One way to know what you can expect is to look at the age of a company’s fleet at the base where you intend to charter. Chartering rule: Older boats are less expensive. Chartering corollary: Many companies offer impeccably maintained boats that are 5 years old or more. Older boats that are well taken care of can provide an excellent charter experience--but go into the charter knowing what you’re getting so you won’t be disappointed on arrival.

Once you’ve narrowed down the area you want to sail, visit the websites of the companies with fleets there. Call or e-mail for literature and price lists. Visit sailing chat rooms and ask questions. Study company literature and compare notes. Follow up with phone calls. How well do company representatives answer your questions? How quickly does requested information arrive? This is a good initial indication of a company’s level of customer service.

You can also use boat shows to “interview” charter companies; this is an excellent, face-to-face way to meet staff and get the feel for overall “personality.” Company employees are there specifically to talk to potential clients, to answer questions--and, of course, to book trips. Ask to see literature on fleets; they usually bring plenty of brochures and flyers with them to the shows. Many companies offer special boat-show discounts, so if you’ve winnowed your choices, a boat show is a good time to book your sailing vacation.

Another option to help you choose the right company for your needs is to use a bareboat-charter broker. These professionals visit company fleets worldwide and are familiar with what each has to offer. They can match your budget, sailing area, and desired boat to a company with whom you’ll be pleased. There’s no charge to the client; commissions are paid to brokers by the charter companies. (For a list of charter companies and brokers, turn to page 57).

How to Choose a Boat

Your choice of boat is largely a matter of personal preference, as well as availability for the dates in question. Do you like speedy cruiser/racers or heavier-displacement cruising designs? Maybe you’d like to try your hand at sailing a catamaran. Most companies have realized the popularity of these designs as charter boats and have added models to their fleets. For chartering, cats have such advantages as shoal draft (good for shallow-water cruising grounds and for tucking into quiet coves for lunch and a swim) and an incredible amount of space for the length. The fact that they remain on a level plane is good if you have anyone in your crew who’s new to sailing. If you’re interested in trying out a catamaran but are unsure of yourself, take a captain along for a day or two to show you the ropes and help you get used to sailing a different design.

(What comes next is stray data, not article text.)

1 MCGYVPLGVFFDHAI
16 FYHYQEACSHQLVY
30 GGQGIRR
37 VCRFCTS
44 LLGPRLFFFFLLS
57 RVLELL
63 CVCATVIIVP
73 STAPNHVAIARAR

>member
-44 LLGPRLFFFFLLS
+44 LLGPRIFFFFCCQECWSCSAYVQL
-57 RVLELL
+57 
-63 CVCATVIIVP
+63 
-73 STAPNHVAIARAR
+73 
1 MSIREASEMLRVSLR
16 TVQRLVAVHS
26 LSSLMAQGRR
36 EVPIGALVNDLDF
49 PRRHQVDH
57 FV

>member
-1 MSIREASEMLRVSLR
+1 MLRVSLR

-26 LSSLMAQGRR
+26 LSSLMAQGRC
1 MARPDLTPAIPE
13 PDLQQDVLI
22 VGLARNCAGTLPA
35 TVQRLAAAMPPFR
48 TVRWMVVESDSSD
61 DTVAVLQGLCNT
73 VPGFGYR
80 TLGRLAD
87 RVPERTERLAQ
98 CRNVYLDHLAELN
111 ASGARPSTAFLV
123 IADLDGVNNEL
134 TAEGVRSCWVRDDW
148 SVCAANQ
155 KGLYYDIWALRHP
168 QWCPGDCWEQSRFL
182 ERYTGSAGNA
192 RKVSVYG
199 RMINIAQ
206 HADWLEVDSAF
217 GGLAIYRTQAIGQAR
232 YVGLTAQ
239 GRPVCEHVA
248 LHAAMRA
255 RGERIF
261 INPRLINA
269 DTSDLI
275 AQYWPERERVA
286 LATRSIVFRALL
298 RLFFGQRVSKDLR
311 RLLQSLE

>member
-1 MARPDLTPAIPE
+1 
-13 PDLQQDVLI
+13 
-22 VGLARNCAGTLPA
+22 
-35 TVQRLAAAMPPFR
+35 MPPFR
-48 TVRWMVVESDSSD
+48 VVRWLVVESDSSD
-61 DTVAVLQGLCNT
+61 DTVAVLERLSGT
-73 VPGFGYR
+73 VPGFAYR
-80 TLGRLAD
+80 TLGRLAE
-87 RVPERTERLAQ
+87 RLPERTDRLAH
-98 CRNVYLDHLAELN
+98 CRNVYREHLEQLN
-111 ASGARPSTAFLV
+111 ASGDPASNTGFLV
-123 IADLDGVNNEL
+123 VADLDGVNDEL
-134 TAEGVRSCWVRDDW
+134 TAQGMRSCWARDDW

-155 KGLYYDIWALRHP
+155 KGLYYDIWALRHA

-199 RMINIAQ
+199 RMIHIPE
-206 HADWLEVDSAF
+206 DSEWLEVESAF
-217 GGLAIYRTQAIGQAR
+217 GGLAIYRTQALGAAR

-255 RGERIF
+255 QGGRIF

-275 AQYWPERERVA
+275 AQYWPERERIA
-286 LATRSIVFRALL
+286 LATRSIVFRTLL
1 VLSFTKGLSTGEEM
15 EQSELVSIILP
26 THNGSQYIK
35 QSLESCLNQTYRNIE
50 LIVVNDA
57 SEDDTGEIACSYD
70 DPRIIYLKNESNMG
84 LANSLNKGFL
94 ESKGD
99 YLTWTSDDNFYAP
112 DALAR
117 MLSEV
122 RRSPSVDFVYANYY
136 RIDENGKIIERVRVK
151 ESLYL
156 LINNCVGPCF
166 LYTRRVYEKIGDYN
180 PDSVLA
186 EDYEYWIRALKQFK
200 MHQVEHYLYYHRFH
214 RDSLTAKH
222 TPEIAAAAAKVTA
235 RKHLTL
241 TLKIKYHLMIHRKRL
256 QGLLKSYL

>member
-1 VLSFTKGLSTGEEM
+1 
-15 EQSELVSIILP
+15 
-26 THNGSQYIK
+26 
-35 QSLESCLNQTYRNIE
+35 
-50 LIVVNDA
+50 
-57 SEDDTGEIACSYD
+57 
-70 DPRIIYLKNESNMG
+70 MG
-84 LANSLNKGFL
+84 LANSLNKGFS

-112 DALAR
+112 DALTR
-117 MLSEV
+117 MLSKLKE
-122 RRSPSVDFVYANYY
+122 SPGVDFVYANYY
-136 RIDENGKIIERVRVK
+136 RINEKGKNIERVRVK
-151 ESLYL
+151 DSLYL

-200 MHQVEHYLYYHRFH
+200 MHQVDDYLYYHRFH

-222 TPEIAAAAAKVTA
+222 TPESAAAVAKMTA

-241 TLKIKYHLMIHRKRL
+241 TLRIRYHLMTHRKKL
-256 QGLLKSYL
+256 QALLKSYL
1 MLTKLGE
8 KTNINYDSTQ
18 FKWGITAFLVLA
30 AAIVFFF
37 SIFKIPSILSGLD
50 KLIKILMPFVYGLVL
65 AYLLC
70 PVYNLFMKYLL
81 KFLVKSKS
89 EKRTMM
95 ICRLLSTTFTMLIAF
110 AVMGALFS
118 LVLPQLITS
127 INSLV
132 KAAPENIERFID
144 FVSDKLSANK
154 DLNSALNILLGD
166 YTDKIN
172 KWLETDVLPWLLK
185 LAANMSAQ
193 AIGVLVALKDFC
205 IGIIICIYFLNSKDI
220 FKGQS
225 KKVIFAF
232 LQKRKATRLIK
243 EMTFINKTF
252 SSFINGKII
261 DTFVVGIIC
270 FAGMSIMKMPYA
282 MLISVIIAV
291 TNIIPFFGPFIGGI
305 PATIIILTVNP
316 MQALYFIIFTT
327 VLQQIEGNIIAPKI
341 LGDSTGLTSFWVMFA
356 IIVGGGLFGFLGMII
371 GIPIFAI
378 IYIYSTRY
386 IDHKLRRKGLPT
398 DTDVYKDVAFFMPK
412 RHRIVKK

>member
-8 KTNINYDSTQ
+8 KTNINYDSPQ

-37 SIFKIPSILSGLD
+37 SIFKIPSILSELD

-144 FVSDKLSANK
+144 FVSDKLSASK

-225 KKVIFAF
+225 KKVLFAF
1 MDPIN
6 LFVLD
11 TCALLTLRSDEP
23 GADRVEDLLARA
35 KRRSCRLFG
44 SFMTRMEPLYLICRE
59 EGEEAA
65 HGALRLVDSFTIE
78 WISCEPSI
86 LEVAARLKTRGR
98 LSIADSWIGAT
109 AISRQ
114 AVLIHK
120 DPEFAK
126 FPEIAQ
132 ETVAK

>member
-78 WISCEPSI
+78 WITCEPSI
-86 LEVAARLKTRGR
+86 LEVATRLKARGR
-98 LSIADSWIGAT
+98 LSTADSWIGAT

Study literature about the company’s fleet--most brochures and/or websites have both photos and layout plans of each boat that’s available for charter. Consider how the layout and systems, both above and below decks, will work for the number of crew you’re sailing with and their physical abilities and comfort zones. Keep in mind that while it’s tempting to add bodies to lower costs, things go better if no one is forced to sleep in communal areas.

Most companies provide standard lists of equipment on each boat, including basic safety and electronics gear, dinghy (outboard rental may be extra), tape or CD player, galley equipment, and linens (this may vary in Europe). Companies in tropical-reef areas usually provide snorkeling gear; in other areas, this varies. Such water toys as sailboards, for your amusement once the mother ship’s anchor is down, are generally available, sometimes for an extra charge. Ask for clarification if you’re in doubt; often, larger, more luxe boats have more standard gear than less expensive smaller ones.

What About the Paperwork?

Once you’ve decided to book, you’ll be required to send a deposit, then sign a contract. Contracts are designed for the protection of both the client and the company, and they also help prevent misunderstandings. They cover issues like liability, insurance, cancellation policy, and where you can and can’t sail (almost all prohibit night sailing unless there’s a professional skipper appointed by the company aboard). One thing to ask, if it’s not stipulated in the contract or in writing elsewhere, is how the company compensates for days lost due to the boat having problems not caused by you. Most offer a credit toward a future charter or a refund for lost days. Contracts also generally specify the company’s policy regarding delivery of your boat to you. For example, if for some reason (such as unforeseen mechanical or other problems that can’t be fixed in time for your charter) the boat you specified isn’t available when you arrive, the company should provide a comparable or better boat than the one for which you originally contracted.